Collection: Collection is a interface present in java.util.package. It is used to represent a group of individual objects as a single unit. It is similar to the container in the C++ language. The collection is considered as the root interface of the collection framework. It provides several classes and interfaces to represent a group of individual objects as a single unit.
The List, Set, and Queue are the main sub-interfaces of the collection interface. The map interface is also part of the java collection framework, but it doesn’t inherit the collection of the interface. The add(), remove(), clear(), size(), and contains() are the important methods of the Collection interface.
public interface Collection<E> extends Iterable<E> Type Parameters: E - the type of elements returned by this iterator
Collections: Collections is a utility class present in java.util.package. It defines several utility methods like sorting and searching which is used to operate on collection. It has all static methods. These methods provide much-needed convenience to developers, allowing them to effectively work with Collection Framework. For example, It has a method sort() to sort the collection elements according to default sorting order, and it has a method min(), and max() to find the minimum and maximum value respectively in the collection elements.
public class Collections extends Object
Collection vs Collections:
|It is an interface.||It is a utility class.|
|It is used to represent a group of individual objects as a single unit.||It defines several utility methods that are used to operate on collection.|
|The Collection is an interface that contains a static method since java8. The Interface can also contain abstract and default methods.||It contains only static methods.|
Elements of arrlist before the operations: [geeks, for, geeks] Elements of arrlist after the operations: [geeks, for, geeks, web, site] [for, geeks, geeks, site, web]
Attention reader! Don’t stop learning now. Get hold of all the important Java and Collections concepts with the Fundamentals of Java and Java Collections Course at a student-friendly price and become industry ready.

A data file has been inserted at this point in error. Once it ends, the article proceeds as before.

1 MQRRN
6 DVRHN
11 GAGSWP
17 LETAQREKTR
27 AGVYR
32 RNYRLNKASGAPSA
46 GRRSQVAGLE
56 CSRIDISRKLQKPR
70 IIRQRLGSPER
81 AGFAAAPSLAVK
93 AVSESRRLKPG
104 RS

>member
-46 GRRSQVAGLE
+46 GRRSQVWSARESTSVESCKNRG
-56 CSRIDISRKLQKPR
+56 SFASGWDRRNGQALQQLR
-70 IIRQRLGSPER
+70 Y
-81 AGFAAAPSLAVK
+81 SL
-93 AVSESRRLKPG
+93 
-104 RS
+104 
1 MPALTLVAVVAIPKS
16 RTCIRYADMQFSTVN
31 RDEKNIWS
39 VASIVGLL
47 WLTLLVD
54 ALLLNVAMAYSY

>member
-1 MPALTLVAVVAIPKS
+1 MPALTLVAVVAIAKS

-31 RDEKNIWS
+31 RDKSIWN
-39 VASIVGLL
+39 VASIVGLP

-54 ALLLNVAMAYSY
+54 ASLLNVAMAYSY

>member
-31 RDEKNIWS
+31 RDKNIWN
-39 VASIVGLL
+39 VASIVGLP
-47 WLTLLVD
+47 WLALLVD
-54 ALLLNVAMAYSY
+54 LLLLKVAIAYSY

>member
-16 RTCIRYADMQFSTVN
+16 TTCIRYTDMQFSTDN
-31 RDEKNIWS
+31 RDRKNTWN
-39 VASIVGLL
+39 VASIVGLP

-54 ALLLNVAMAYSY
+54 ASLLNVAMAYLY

- Difference between Traditional Collections and Concurrent Collections in java
- Swapping items of a list in Java : Collections.swap() with Example
- Collections.singleton() method in Java with example
- Stack addAll(int, Collection) method in Java with Example
- Stack addAll(Collection) method in Java with Example
- Java.util.Collections.rotate() Method in Java with Examples
- Java.util.Collections.frequency() in Java
- Java.util.Collections.frequency() in Java with Examples
- Java.util.Collections.disjoint() Method in java with Examples
- Collections.sort() in Java with Examples
- Collections.binarySearch() in Java with Examples
- Collections.reverse() in Java with Examples
- Collections.shuffle() in Java with Examples
- Collections.reverseOrder() in Java with Examples
- Output of Java programs | Set 13 (Collections)
- Collections checkedMap() method in Java with Examples
- Need of Concurrent Collections in java
- Collections singletonMap() method in Java with Examples
- Collections min() method in Java with Examples
- Collections.nCopies() in Java
If you like GeeksforGeeks and would like to contribute, you can also write an article using contribute.geeksforgeeks.org or mail your article to firstname.lastname@example.org. See your article appearing on the GeeksforGeeks main page and help other Geeks.
Please Improve this article if you find anything incorrect by clicking on the "Improve Article" button below.